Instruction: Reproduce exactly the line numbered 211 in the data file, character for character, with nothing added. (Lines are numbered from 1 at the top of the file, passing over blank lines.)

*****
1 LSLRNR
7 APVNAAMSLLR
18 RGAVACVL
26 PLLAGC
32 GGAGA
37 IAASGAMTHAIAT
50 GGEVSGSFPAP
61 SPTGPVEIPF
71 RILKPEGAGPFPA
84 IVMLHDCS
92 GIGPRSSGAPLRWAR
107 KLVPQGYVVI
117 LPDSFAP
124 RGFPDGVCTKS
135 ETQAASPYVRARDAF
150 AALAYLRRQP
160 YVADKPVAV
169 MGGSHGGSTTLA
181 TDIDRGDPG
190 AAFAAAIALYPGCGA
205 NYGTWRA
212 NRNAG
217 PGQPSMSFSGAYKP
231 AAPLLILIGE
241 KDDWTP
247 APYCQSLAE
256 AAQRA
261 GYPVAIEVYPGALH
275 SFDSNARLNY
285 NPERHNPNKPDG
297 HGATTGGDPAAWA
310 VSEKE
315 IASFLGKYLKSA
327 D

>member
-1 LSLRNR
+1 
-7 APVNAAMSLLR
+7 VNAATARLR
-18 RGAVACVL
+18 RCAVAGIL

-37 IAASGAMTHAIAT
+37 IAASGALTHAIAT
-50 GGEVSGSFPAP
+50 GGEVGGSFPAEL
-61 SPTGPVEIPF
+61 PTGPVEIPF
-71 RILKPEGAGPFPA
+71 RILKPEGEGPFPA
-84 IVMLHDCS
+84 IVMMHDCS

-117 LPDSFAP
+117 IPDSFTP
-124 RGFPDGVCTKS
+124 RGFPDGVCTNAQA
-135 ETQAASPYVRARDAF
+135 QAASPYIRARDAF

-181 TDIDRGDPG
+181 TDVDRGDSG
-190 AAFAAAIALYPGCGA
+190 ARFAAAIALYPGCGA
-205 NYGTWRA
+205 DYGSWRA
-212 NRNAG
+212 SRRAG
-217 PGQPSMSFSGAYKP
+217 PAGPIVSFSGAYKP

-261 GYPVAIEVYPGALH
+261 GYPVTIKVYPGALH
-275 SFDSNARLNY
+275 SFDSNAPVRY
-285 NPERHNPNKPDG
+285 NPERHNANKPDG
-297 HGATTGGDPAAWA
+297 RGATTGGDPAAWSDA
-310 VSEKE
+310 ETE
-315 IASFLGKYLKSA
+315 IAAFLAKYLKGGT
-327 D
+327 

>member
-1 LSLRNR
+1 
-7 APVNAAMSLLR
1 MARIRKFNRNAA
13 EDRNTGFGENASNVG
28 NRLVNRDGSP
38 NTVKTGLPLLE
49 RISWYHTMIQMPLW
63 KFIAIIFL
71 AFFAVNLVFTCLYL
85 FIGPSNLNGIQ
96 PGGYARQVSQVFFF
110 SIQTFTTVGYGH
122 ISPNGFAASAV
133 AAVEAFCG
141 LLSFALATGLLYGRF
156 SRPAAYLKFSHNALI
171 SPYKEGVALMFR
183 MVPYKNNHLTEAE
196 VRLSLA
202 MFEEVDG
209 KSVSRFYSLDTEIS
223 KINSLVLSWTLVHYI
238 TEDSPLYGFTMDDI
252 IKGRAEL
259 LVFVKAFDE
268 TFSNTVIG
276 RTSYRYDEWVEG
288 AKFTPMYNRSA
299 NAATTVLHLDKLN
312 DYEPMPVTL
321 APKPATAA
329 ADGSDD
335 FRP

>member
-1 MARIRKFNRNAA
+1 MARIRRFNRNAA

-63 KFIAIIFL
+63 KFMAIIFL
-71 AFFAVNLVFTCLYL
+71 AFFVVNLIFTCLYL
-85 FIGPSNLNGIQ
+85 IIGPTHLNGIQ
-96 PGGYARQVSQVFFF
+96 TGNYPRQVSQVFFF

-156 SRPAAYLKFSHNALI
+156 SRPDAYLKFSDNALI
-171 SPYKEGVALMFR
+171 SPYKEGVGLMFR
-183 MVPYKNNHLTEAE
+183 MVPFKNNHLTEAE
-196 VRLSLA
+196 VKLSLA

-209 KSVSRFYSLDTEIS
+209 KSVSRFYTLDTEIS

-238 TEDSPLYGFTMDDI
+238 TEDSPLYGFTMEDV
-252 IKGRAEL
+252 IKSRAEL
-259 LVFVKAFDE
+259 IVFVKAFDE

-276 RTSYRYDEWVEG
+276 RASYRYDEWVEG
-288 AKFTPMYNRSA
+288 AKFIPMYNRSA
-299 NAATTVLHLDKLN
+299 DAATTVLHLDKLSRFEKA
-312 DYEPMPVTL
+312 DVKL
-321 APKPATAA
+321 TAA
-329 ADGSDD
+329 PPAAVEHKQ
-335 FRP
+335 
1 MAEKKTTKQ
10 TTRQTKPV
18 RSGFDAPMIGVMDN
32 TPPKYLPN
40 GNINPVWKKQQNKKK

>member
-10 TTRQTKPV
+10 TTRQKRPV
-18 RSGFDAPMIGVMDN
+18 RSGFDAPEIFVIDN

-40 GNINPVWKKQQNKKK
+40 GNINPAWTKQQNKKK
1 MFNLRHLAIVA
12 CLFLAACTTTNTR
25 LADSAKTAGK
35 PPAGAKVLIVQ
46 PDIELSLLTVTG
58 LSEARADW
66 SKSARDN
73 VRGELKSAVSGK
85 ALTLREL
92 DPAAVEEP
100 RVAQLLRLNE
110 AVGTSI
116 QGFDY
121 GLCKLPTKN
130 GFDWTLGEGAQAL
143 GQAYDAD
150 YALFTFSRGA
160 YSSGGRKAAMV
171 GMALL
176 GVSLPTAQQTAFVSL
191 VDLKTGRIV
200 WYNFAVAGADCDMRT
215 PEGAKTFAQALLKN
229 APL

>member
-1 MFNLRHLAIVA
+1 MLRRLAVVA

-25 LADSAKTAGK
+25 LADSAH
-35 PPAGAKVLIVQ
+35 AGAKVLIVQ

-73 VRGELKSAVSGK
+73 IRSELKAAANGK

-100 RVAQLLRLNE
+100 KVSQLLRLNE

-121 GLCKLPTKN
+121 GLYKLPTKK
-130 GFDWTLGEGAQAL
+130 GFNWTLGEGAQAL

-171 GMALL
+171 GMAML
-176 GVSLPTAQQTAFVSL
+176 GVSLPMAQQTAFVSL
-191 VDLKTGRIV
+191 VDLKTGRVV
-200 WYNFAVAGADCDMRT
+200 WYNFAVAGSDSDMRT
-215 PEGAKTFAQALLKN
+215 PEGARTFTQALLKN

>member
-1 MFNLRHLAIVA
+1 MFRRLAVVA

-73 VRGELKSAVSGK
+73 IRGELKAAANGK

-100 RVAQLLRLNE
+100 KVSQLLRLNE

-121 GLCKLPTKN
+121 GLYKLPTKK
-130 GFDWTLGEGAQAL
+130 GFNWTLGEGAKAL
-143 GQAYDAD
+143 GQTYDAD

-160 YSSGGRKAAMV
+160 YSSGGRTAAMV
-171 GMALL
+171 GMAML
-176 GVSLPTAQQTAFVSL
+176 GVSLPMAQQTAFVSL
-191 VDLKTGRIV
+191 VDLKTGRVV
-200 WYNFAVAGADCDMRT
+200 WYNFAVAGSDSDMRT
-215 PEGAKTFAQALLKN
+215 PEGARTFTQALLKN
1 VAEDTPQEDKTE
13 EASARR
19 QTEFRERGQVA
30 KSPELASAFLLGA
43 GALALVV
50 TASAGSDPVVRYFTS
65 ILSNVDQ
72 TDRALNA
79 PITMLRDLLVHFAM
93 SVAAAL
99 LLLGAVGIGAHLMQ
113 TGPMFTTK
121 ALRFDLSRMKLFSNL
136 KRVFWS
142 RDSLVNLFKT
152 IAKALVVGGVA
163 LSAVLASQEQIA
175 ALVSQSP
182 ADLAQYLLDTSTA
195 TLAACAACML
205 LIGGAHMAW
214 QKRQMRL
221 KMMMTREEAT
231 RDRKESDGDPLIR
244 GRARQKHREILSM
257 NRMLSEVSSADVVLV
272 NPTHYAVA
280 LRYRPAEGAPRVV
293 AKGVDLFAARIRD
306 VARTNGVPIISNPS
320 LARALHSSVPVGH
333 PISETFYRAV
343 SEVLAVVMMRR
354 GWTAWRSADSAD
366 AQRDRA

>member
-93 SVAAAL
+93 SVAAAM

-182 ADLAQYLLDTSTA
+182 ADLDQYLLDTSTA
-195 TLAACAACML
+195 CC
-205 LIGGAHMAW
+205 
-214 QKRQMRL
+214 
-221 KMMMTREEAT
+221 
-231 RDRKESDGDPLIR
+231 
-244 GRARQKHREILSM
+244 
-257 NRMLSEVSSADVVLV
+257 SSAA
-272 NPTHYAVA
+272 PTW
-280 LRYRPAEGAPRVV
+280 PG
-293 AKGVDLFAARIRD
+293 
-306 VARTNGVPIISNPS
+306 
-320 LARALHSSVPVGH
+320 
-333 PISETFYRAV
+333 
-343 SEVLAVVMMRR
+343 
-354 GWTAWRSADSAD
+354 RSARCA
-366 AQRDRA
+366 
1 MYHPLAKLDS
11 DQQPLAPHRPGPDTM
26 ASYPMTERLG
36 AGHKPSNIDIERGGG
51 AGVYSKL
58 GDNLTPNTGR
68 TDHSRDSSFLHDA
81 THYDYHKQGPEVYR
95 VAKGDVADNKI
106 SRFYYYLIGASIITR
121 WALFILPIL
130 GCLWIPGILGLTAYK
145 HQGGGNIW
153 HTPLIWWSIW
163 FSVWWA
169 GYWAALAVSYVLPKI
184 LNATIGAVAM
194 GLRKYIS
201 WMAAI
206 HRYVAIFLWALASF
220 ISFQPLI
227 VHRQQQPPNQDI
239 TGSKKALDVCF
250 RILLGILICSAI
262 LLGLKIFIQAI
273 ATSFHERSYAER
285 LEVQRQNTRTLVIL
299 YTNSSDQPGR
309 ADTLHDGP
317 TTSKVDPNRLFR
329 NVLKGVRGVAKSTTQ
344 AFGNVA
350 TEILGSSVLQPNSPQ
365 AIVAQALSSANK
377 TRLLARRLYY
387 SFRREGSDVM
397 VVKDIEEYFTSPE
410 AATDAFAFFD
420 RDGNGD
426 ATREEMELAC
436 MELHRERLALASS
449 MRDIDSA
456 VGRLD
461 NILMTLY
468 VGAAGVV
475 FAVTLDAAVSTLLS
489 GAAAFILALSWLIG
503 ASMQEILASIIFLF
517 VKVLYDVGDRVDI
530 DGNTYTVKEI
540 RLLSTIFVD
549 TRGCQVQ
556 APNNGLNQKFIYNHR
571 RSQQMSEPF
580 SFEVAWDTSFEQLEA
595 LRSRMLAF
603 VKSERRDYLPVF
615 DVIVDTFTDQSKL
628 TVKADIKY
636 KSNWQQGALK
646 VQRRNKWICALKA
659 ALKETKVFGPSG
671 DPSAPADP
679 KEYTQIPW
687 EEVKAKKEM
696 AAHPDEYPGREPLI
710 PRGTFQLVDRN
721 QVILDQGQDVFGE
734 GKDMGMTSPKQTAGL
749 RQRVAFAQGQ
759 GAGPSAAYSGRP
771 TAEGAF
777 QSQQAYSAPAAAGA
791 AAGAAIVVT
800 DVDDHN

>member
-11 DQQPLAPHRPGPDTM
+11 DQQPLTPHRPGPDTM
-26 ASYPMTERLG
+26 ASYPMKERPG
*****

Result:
-176 GVSLPTAQQTAFVSL